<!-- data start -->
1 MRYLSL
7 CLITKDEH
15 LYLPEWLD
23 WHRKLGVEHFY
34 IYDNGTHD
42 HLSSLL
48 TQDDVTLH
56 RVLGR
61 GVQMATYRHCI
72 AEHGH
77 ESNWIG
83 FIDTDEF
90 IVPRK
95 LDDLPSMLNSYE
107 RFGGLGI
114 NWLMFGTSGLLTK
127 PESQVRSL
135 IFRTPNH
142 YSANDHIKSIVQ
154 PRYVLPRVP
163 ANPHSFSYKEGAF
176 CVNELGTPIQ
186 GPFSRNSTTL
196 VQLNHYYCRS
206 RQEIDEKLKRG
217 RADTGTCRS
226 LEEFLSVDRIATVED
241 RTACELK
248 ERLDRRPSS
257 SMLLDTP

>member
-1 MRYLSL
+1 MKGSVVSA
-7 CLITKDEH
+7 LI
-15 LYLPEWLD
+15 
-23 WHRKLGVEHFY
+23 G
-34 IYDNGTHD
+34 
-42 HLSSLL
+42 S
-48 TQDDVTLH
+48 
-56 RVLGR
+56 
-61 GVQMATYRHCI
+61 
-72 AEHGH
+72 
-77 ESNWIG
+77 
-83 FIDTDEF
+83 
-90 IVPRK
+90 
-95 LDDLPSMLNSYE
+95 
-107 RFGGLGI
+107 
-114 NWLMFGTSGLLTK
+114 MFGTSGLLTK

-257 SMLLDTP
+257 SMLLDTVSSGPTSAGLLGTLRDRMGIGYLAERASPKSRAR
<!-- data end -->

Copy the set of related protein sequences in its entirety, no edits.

1 MRYLSL
7 CLITKDEH
15 LYLPEWLD
23 WHRKLGVEHFY
34 IYDNGTHD
42 HLSSLL
48 TQDDVTLH
56 RVLGR
61 GVQMATYRHCI
72 AEHGH
77 ESNWIG
83 FIDTDEF
90 IVPRK
95 LDDLPSMLNSYE
107 RFGGLGI
114 NWLMFGTSGLLTK
127 PESQVRSL
135 IFRTPNH
142 YSANDHIKSIVQ
154 PRYVLPRVP
163 ANPHSFSYKEGAF
176 CVNELGTPIQ
186 GPFSRNSTTL
196 VQLNHYYCRS
206 RQEIDEKLKRG
217 RADTGTCRS
226 LEEFLSVDRIATVED
241 RTACELK
248 ERLDRRPSS
257 SMLLDTP

>member
-1 MRYLSL
+1 MKGSVVSA
-7 CLITKDEH
+7 LI
-15 LYLPEWLD
+15 
-23 WHRKLGVEHFY
+23 G
-34 IYDNGTHD
+34 
-42 HLSSLL
+42 S
-48 TQDDVTLH
+48 
-56 RVLGR
+56 
-61 GVQMATYRHCI
+61 
-72 AEHGH
+72 
-77 ESNWIG
+77 
-83 FIDTDEF
+83 
-90 IVPRK
+90 
-95 LDDLPSMLNSYE
+95 
-107 RFGGLGI
+107 
-114 NWLMFGTSGLLTK
+114 MFGTSGLLTK

-257 SMLLDTP
+257 SMLLDTVSSGPTSAGLLGTLRDRMGIGYLAERASPKSRAR